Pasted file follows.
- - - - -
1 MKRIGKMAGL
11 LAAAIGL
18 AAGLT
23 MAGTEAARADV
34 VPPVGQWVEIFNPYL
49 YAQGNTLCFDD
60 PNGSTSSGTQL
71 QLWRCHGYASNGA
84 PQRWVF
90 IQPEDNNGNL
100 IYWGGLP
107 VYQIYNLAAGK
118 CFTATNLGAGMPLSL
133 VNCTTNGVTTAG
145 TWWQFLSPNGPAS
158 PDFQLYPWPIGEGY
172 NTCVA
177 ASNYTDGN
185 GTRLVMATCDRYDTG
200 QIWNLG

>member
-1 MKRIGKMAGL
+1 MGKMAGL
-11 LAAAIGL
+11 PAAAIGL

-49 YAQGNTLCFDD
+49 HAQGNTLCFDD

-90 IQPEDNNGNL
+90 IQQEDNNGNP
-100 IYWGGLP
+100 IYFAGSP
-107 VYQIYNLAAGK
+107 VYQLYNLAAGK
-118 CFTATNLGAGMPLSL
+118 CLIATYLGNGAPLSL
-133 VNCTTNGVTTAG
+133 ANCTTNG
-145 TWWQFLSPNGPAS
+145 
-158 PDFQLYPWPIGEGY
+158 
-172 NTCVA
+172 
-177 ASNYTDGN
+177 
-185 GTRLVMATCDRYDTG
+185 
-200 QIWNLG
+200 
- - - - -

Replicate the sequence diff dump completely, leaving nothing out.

1 MKRIGKMAGL
11 LAAAIGL
18 AAGLT
23 MAGTEAARADV
34 VPPVGQWVEIFNPYL
49 YAQGNTLCFDD
60 PNGSTSSGTQL
71 QLWRCHGYASNGA
84 PQRWVF
90 IQPEDNNGNL
100 IYWGGLP
107 VYQIYNLAAGK
118 CFTATNLGAGMPLSL
133 VNCTTNGVTTAG
145 TWWQFLSPNGPAS
158 PDFQLYPWPIGEGY
172 NTCVA
177 ASNYTDGN
185 GTRLVMATCDRYDTG
200 QIWNLG

>member
-1 MKRIGKMAGL
+1 MGKMAGL
-11 LAAAIGL
+11 PAAAIGL

-49 YAQGNTLCFDD
+49 HAQGNTLCFDD

-90 IQPEDNNGNL
+90 IQQEDNNGNP
-100 IYWGGLP
+100 IYFAGSP
-107 VYQIYNLAAGK
+107 VYQLYNLAAGK
-118 CFTATNLGAGMPLSL
+118 CLIATYLGNGAPLSL
-133 VNCTTNGVTTAG
+133 ANCTTNG
-145 TWWQFLSPNGPAS
+145 
-158 PDFQLYPWPIGEGY
+158 
-172 NTCVA
+172 
-177 ASNYTDGN
+177 
-185 GTRLVMATCDRYDTG
+185 
-200 QIWNLG
+200 